Tag Archives: Paris Photo

Photo News – Hotshoe magazine for contemporary photography Dec/Jan out now in print and as app

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Featuring: Leigh Ledare testing the boundaries of relationships, sex and love in Double Bind; Alinka Echeverria’s documentary on the birth of South Sudan; Diana Scherer‘s Nurture Studies; Asger Carlsen‘s Hester; and Fleur van Dodewaard in Crude Metaphors. Plus reviews of Alec Soth‘s Looking for Love, 1996, Klein + Moriyama at Tate Modern, and the Nikon D800. As well as, A.D. Coleman’s Letter from New York, a round up of the latest books, exhibition listings, news and more.

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EXCLUSIVE APP CONTENT:
Alan Spearman’s film of the streets of South Memphis ‘As I Am’, Viviane Sassen’s ode to her muse Roxane and a review of this year’s Paris Photo. Plus enriched portfolios, clickable exhibition listings and much, much more.

SPECIAL OFFER:
If you subscribe to Hotshoe International’s print edition during December, we’ll send you a free copy of our Oct-Nov issue as an early Christmas present.

Filed under: HotShoe magazine, iPad app, Photographers Tagged: Alec Soth, Alinka Echeverria, Asger Carlsen, Diana Scherer, Hotshoe App, Hotshoe App Edition, HotShoe magazine, Leigh Ledare

Archive of Modern Conflict @ Paris Photo 2012

A Cyanotype plant study. The world record parachute jump from 1932. Rooftops in St. Petersberg, Scott’s Terra Nova expedition. A West African king. Cumulus humiliis. An abstract composition. A Kominka dancer. An observatory. Another plant study. These are just a handful of the prints that were showcased in ‘Collected Shadows’ – a stunning exhibition from the Archive of Modern Conflict at this year’s Paris Photo.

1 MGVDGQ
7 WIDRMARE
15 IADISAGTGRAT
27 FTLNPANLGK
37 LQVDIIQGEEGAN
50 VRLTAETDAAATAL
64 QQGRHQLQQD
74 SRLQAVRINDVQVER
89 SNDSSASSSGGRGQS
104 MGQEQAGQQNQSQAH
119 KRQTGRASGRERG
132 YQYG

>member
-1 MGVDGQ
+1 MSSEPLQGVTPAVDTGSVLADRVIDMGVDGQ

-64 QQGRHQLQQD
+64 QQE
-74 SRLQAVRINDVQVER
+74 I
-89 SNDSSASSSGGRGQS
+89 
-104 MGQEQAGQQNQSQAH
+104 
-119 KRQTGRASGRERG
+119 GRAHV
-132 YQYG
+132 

Deftly assembled by curator Timothy Prus, the show was a gloriously eclectic jamboree that displayed all manner of photography’s styles, periods and ends. Spanning works from 1850 to the present day by both anonymous and name photographers including Gustave Le Gray, Robert Frank, Bertha Jaques, Josef Sudek and Willi Ruge, and arranged in sections according to themes of earth, fire, air, water and ether, ‘Collected Shadows’ was richly satisfying and undoubtedly the most talked about booth at the fair.

Below is a video interview (produced by The Art Newspaper), the first half of which features Prus discussing how the archive has grown and the ideas behind the installation. It’s a revealing, albeit brief, insight into the quirky mind of the collector known for his penchant for photographic oddities of the past. He is clearly as fascinated by the magic of photography as he is by the mysteries of life. After all, the collecting style is freighted with an acute awareness of the tendency for people to crow over the misery of others and the role images play within that.